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Published: Jul 17, 2023 5 min read
Person adding cash to stack in another outstretched hand.
Money; Getty Images

The IRS says it is using a controversial boost to its budget to crack down on rich Americans who are avoiding paying the taxes they owe — and the effort has already recouped tens of millions of dollars.

It's all thanks to a major tax and climate package dubbed the Inflation Reduction Act, which was signed into law last August and infused the IRS with $80 billion over a 10-year period. In April, the IRS released a plan on how it would use that money, underscoring that it would focus its tax enforcement efforts on high-income earners, not working- and middle-class Americans.

It's making good on that promise.

“Prior to the Inflation Reduction Act, more than a decade of budget cuts prevented IRS from keeping pace with the increasingly complicated set of tools that the wealthiest taxpayers use to hide their income and evade paying their share,” the agency said in a Friday news release. “The IRS is now taking swift and aggressive action to close this gap.”

Already, the IRS says its beefed-up enforcement on millionaires and other high-income earners has generated $38 million in extra revenue. The agency appears to be focusing on a small group of ultra-wealthy Americans who it says are using schemes in Puerto Rico and Malta to avoid paying what the taxes they owe.

“These are particularly egregious cases where instead of filing their taxes and paying their fair share, these people used the money to make lavish purchases,” the IRS says, noting one instance where a millionaire used the money owed to the IRS to instead buy a Maserati and a Bentley.

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Key context

While the Inflation Reduction Act initially allotted $80 billion to the IRS, a provision of the recent debt ceiling deal — a last-minute compromise in June to keep the U.S. from defaulting on its debt — clawed back some of that funding.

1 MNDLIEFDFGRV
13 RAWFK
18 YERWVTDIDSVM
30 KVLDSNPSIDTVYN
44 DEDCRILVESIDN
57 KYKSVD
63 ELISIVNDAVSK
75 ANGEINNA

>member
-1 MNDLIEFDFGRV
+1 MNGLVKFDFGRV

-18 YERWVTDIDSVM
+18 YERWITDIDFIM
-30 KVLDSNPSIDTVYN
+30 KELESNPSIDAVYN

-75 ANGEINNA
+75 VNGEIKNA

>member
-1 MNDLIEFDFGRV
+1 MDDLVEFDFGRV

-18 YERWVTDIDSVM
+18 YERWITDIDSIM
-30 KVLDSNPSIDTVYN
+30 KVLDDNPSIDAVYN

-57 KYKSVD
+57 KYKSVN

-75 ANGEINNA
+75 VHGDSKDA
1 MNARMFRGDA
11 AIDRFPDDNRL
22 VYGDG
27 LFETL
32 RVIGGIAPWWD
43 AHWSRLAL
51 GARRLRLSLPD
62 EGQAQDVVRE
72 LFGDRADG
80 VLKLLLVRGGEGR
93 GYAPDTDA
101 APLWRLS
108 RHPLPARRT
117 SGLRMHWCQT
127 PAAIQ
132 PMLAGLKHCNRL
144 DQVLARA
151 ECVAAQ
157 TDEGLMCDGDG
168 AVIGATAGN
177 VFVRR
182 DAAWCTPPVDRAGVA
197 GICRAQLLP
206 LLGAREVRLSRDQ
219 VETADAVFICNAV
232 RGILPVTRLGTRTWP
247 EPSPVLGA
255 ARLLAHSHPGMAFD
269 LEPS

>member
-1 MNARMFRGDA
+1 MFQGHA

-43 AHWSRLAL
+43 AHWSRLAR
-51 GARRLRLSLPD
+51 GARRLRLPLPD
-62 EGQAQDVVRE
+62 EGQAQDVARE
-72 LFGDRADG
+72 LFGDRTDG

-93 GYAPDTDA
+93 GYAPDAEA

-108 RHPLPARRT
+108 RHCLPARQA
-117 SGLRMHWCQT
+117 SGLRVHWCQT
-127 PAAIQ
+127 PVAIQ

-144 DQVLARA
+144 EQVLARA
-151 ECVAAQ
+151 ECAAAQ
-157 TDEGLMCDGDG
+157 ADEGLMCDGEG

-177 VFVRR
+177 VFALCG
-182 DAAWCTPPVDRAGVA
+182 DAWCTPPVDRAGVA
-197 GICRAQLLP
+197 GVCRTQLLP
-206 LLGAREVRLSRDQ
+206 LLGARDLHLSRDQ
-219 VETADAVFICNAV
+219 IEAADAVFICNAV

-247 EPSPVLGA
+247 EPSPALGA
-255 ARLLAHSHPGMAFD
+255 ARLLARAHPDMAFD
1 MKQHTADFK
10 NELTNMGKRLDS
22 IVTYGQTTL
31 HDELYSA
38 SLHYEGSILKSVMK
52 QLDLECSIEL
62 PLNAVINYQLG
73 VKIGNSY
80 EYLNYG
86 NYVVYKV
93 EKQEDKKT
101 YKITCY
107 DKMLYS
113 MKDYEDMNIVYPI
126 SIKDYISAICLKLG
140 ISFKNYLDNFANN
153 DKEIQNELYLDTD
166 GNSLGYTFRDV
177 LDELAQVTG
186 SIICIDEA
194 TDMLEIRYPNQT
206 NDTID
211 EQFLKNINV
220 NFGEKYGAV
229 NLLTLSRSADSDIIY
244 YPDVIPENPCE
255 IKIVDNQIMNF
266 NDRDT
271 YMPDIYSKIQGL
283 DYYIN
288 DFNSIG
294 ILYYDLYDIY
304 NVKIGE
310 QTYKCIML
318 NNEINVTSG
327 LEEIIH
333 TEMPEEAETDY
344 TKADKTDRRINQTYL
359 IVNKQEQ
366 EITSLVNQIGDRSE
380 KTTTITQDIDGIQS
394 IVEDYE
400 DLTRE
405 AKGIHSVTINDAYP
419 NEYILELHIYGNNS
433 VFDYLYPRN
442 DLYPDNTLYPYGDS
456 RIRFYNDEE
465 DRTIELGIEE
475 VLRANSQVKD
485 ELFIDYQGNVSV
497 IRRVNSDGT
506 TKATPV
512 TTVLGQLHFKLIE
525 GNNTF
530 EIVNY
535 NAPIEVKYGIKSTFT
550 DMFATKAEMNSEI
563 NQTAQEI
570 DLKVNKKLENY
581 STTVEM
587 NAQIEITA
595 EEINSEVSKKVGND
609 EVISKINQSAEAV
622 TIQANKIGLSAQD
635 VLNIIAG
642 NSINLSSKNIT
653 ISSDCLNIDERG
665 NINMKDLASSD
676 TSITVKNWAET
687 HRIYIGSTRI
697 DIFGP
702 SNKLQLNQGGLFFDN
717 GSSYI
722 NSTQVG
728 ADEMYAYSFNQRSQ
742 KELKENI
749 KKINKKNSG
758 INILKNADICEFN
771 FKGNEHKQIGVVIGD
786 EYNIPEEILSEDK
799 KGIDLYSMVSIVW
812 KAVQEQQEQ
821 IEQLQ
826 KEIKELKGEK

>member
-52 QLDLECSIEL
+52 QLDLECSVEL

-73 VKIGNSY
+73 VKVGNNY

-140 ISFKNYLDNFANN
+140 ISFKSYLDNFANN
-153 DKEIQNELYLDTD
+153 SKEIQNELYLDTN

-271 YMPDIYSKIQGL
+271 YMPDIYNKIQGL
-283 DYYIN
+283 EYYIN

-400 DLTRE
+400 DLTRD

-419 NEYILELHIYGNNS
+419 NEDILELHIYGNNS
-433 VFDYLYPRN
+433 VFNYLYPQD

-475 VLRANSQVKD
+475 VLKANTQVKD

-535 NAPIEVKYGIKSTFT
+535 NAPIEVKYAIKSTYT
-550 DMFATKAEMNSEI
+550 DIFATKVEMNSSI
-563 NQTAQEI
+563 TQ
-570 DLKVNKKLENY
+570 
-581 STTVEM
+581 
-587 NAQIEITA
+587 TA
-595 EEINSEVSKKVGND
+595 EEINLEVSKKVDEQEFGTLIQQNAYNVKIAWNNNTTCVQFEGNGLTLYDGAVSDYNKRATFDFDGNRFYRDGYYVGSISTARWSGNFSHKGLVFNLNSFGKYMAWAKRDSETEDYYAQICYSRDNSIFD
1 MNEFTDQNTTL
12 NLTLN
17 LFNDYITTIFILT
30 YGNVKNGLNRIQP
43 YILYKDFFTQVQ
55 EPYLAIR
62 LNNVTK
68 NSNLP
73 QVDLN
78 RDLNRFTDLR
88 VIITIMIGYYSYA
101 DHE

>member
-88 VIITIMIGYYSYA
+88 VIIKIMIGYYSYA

Upon passing, the law took back $1.4 billion of the new funding, and an additional $20 billion will be redirected from the IRS toward other domestic spending programs over the next two years.

Still, the agency stressed that it has been busy putting the new money to work. In addition to ramping up tax-enforcement efforts, the IRS says it drastically improved its customer service operations for the recent tax filing season, cleared out the remaining backlog of unprocessed 2022 returns and opened dozens of physical taxpayer-assistance centers, among other initiatives to modernize the agency’s sorely outdated technology.

On the other hand...

Not everyone is excited about the IRS’s crackdown on tax avoiders. Shortly after the Inflation Reduction Act passed, some conservative lawmakers railed against the funding, saying the IRS would use it to increase audits on everyday Americans and small businesses.

“Imagine IRS agents descending upon America like a swarm of locusts,” Sen. Ted Cruz, R-Texas, said last August. “And by the way, these IRS agents aren’t there to go after billionaires. They’re there to go after you. They’re there to go after your small business. They’re there to go after your family.”

The Biden administration and the IRS repeatedly promised that it would not increase audits on small businesses and individuals earning $400,000 or less. The agency’s latest status update appears to be aimed at counteracting such critiques. (IRS data on tax year 2019 shows the audit rate is well below 1% for most Americans.)

Still, Republicans in the U.S. House of Representatives are proposing additional funding cuts for the IRS, aimed at curtailing what they call a “supercharged army of 85,000 IRS agents and their associated payroll systems.”

In a call with reporters Thursday, IRS Commissioner Danny Werfel doubled-down on the agency’s focus on high-income earners.

“I hope that we can make the case to Congress and the American people that we are putting our resources to work for them," he said. “Scaling back means less accountability for the wealthy.”

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